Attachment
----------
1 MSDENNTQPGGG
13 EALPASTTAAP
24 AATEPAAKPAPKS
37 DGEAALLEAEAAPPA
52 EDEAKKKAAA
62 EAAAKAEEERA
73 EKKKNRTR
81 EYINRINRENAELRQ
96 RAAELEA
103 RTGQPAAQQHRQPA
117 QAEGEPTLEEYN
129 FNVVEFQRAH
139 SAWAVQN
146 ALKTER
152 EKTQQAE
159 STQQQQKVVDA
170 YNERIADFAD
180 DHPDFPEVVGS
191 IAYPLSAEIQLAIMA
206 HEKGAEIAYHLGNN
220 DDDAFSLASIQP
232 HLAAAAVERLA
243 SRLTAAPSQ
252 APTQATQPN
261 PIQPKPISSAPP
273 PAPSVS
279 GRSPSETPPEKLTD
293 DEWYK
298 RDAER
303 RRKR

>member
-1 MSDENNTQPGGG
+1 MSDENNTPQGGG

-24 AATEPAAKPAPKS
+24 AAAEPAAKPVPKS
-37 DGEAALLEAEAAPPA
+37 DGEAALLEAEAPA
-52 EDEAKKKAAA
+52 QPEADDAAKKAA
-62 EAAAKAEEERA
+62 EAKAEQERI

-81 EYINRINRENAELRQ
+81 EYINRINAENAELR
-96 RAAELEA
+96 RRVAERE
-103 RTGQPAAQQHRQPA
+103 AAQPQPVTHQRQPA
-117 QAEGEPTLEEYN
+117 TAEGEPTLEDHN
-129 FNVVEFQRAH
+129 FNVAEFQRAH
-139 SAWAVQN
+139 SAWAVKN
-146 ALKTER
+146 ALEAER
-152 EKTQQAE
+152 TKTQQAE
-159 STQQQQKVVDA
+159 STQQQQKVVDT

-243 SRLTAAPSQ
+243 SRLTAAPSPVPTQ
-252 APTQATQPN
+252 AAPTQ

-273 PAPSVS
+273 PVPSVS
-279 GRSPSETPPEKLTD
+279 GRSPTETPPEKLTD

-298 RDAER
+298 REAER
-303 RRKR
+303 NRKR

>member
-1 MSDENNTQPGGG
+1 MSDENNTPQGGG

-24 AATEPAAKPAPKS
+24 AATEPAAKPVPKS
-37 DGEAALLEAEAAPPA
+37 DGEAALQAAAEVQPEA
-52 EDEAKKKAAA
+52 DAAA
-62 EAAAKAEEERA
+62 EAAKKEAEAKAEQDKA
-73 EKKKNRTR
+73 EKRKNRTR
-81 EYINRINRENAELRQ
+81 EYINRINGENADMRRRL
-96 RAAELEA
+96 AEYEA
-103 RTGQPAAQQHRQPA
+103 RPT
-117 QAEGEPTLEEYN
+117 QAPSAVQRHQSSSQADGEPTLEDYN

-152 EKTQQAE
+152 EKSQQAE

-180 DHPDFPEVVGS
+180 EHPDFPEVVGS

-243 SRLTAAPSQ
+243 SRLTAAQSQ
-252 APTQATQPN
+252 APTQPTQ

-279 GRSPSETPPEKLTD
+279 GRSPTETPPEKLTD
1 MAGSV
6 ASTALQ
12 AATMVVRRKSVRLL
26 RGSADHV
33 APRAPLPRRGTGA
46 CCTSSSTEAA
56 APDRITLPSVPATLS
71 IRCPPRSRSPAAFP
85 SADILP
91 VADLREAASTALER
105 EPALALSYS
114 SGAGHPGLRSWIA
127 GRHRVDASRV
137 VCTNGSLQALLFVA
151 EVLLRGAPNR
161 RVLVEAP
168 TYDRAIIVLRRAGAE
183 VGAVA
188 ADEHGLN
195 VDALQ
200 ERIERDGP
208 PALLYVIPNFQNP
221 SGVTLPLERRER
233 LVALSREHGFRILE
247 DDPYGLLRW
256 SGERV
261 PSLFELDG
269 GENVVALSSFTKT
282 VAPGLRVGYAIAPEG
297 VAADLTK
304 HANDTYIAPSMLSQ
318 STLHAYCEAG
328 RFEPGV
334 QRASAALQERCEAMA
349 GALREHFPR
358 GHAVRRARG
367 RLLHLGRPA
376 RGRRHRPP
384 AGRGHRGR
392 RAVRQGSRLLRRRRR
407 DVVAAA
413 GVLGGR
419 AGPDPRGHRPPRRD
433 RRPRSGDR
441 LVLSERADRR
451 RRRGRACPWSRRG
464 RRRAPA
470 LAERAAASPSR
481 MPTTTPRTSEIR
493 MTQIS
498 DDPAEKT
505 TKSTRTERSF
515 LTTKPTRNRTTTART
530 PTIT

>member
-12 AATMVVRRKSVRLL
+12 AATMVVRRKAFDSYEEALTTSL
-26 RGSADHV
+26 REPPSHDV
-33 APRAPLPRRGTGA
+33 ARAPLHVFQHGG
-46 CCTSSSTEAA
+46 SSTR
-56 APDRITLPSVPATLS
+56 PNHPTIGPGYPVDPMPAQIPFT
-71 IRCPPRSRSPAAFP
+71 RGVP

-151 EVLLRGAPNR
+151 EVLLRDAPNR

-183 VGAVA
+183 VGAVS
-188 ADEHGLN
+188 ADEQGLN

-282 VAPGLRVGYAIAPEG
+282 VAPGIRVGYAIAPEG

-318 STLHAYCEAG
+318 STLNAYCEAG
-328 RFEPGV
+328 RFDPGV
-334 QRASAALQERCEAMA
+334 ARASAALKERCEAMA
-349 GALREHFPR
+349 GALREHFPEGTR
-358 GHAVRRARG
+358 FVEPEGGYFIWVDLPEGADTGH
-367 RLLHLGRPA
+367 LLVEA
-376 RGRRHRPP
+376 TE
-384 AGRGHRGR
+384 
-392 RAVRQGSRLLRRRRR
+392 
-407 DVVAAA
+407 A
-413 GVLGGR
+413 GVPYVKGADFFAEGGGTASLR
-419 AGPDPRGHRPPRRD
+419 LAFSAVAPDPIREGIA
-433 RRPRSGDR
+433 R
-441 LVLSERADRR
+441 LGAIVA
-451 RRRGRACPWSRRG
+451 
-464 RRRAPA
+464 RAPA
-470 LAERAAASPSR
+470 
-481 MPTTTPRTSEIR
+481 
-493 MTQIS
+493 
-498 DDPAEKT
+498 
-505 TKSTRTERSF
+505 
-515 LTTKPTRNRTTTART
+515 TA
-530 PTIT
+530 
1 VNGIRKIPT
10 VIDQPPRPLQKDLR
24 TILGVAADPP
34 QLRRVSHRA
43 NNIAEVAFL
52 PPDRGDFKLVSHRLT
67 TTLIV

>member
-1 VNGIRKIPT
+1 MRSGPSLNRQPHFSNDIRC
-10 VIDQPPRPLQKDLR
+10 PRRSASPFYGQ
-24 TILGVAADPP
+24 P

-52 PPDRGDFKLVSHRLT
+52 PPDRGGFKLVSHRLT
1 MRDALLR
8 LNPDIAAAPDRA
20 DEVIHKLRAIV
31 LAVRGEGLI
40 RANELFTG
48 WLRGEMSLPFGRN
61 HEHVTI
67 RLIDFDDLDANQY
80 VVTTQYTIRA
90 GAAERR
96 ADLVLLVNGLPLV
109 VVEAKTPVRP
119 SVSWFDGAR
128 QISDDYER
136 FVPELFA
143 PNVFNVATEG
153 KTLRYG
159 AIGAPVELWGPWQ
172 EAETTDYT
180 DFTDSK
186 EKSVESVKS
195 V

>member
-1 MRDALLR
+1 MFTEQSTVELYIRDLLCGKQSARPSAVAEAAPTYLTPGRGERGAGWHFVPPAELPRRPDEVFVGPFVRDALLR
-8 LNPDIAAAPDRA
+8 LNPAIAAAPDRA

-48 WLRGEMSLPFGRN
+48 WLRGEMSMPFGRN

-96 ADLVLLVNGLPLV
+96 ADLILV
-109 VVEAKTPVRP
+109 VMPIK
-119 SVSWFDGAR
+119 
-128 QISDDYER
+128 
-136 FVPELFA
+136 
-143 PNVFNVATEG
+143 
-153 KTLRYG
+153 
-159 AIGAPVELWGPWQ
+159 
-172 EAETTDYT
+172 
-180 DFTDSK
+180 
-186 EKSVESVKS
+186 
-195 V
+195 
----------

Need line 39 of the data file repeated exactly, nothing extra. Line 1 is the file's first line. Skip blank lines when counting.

+52 QPEADDAAKKAA